Study Clarifies ApoE4’s Role in Dementia
ApoE4, a protein linked to both Alzheimer’s disease and a form of dementia caused by damage of blood vessels in the brain, increases the risk of cognitive impairment by reducing the number and responsiveness of blood vessels in the organ, a study by Weill Cornell Medicine researchers suggests. Published September 19, 2018, in Nature Communications, the study helps explain the connection between ApoE4 and vascular dementia, as well as vascular lesions that occur frequently in Alzheimer’s disease patients. “We found that the brains of mice with ApoE4 have less blood flow in the resting state and are also less able to increase blood flow when brain activity demands it, which leaves them much more vulnerable to brain damage,” says senior author Costantino Iadecola, MD, Director and Chair of the Feil Family Brain and Mind Research Institute at Weill Cornell Medicine.
How ApoE4 promotes damage in the nerve fiber tracts has been a challenge to determine because of the technical difficulty of studying blood vessels deep in the substance of the brain. Dr. Iadecola’s team overcame this hurdle with the help of 3-photon microscopy, which enabled the investigators to image at high resolution blood vessels and nerve fiber tracts deep within the brains of living mice.
The scientists examined mice whose ApoE gene had been replaced with the gene for ApoE4, which normally occurs only in humans. Comparing these ApoE4 mice to normal mice, they found that the former, while at rest, had 14 and 19 percent less blood flow, respectively, in two brain regions, the caudate nucleus and the somatosensory cortex – representing areas affected in humans with vascular dementia. By contrast, mice engineered with ApoE3 had the same level of cerebral blood flow as normal mice. Close inspection of the ApoE4 mice’s cerebral vessels revealed the reason for the reduced blood flow: The density of vessels was lower.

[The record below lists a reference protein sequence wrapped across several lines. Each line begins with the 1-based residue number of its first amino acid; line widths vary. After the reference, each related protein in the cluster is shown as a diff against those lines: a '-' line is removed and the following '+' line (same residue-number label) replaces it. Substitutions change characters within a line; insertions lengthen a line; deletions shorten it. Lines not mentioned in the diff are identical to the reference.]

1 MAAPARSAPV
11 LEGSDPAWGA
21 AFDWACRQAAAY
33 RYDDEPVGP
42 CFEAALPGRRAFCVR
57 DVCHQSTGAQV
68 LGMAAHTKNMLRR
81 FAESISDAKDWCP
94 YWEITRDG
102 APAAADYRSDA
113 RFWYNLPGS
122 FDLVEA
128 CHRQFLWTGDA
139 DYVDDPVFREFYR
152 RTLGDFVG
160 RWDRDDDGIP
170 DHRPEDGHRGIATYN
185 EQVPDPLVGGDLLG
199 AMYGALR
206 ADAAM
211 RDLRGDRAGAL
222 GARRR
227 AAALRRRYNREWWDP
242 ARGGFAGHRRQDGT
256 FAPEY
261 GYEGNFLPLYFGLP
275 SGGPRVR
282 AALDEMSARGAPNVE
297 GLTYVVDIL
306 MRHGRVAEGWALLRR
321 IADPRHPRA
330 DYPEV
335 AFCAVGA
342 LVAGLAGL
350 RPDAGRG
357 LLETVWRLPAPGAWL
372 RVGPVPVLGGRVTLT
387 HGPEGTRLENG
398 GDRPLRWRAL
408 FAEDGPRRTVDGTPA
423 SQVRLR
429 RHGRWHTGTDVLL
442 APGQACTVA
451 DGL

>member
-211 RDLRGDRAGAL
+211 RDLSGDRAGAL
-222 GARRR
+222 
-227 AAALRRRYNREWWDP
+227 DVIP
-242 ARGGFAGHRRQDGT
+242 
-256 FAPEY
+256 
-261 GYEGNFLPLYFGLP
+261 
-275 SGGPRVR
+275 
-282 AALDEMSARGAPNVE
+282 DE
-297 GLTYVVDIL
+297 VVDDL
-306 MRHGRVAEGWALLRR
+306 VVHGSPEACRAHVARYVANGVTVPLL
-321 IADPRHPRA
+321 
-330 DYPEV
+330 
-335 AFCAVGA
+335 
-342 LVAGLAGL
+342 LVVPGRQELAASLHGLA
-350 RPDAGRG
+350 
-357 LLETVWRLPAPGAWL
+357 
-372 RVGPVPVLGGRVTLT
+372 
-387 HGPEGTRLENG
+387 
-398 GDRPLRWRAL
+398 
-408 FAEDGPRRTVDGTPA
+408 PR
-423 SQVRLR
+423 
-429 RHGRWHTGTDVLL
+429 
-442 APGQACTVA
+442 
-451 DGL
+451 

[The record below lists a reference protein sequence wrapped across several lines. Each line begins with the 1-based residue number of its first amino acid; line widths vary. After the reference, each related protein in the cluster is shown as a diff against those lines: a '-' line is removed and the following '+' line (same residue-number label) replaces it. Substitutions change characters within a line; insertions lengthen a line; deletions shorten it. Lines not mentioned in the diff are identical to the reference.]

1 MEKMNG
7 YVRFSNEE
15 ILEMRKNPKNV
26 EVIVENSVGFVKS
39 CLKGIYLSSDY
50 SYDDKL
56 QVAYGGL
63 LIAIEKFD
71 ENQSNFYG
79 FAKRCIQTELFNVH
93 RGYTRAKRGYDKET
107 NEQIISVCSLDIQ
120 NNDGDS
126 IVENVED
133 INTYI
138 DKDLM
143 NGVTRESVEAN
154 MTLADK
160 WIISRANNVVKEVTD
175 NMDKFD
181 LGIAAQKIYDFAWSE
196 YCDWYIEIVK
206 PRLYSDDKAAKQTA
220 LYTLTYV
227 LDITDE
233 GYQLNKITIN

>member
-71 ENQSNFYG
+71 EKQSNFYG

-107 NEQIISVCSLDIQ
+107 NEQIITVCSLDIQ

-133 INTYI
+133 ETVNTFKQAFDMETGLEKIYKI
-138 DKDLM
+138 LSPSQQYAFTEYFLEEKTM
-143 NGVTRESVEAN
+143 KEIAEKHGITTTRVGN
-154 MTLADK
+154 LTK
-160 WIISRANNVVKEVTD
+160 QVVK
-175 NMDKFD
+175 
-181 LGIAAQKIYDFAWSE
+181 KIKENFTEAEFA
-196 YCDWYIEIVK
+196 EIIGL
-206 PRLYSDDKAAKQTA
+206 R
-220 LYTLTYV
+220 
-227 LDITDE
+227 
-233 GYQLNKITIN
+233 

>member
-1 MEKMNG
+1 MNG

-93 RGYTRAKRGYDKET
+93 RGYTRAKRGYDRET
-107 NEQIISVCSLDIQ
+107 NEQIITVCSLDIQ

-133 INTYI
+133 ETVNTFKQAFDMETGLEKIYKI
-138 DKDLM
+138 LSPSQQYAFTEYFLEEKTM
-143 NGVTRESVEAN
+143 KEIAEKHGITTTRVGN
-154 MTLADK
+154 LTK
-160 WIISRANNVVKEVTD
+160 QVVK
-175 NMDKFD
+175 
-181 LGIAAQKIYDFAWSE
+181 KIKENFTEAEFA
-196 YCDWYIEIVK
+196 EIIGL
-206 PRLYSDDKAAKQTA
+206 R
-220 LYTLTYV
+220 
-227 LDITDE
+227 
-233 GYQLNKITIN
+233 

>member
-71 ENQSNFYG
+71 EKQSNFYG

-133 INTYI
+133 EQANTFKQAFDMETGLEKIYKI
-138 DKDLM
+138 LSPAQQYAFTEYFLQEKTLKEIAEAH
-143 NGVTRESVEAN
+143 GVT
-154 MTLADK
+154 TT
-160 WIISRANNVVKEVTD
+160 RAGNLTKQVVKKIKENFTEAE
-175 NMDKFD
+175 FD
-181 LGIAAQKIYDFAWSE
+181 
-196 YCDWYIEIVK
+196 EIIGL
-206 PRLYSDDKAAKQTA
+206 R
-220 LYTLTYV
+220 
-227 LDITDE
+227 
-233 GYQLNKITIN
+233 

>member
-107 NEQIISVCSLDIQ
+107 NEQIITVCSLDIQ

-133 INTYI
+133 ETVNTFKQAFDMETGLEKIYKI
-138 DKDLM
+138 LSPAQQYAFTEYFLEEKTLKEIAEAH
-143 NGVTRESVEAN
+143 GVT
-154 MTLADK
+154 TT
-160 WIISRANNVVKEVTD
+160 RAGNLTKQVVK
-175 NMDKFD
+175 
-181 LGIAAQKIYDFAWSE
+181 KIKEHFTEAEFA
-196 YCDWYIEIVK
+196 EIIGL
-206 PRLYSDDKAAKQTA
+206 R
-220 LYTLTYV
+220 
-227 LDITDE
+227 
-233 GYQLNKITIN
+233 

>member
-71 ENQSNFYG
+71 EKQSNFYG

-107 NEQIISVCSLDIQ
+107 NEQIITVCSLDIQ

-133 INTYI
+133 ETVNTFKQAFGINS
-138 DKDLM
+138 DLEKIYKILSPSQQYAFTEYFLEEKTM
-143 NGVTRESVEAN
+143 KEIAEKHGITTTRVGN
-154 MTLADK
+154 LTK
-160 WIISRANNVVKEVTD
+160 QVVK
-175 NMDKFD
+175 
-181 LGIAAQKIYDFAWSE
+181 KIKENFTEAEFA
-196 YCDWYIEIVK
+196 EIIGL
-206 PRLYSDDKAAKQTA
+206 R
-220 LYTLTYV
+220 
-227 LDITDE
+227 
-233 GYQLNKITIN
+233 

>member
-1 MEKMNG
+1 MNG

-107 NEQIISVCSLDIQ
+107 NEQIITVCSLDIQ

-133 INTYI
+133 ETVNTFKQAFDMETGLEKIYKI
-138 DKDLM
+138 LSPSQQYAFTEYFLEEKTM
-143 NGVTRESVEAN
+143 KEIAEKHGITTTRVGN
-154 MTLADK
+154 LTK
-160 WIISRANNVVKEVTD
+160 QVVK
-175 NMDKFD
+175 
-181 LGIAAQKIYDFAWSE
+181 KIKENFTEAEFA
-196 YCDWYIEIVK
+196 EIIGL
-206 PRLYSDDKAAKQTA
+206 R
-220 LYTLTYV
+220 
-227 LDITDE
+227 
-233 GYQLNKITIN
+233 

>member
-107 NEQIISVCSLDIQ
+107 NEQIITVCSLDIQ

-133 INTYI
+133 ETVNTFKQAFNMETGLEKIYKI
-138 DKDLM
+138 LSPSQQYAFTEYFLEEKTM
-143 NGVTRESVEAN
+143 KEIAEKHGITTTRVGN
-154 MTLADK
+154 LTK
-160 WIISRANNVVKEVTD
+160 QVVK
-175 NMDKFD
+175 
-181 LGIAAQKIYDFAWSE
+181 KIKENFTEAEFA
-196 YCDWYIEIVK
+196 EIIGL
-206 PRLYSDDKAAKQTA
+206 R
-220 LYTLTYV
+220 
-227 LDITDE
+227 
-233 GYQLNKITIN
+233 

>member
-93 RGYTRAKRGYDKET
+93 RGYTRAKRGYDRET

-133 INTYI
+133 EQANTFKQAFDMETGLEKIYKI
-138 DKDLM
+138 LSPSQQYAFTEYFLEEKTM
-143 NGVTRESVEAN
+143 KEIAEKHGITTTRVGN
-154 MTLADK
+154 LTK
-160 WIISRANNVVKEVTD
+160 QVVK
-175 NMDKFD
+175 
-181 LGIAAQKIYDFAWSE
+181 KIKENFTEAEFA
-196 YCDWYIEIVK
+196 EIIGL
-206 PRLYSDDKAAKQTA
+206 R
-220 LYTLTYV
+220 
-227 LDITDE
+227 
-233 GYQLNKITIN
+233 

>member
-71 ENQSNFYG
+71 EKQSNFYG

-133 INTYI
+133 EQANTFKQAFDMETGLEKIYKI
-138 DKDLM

Further experiments showed that the cerebral vessels of the ApoE4 mice were also less able to dilate themselves to increase their flow, as they normally do in response to increased brain activity. When the major arteries supplying blood to the brain were narrowed artificially, modeling the age-related thickening of arterial walls that happens in humans, the lower baseline flow and reduced responsiveness of the ApoE4 mice’s cerebral vessels led to much greater brain damage. The pattern of brain damage resembled that seen in human vascular dementia and in a large number of Alzheimer’s disease patients.
Initial tests suggested that ApoE4 exerts these deleterious effects by causing certain immune cells in the brain to release superoxide and other highly reactive oxygen-containing molecules. These potentially damaging molecules inhibit vessel development and interfere with vessels’ abilities to increase local blood flow as needed. “We suspect that this ‘oxidative stress’ is the driver of the vascular impairment in ApoE4-positive individuals,” says Laibaik Park, PhD, co-senior author of the study.
Dr. Iadecola and his laboratory are continuing to investigate how ApoE4 harms normal cerebral vessel function. The research could lead to future therapies that block ApoE4-induced oxidative stress to ameliorate vascular dementia and potentially other ApoE4-linked conditions such as Alzheimer’s disease.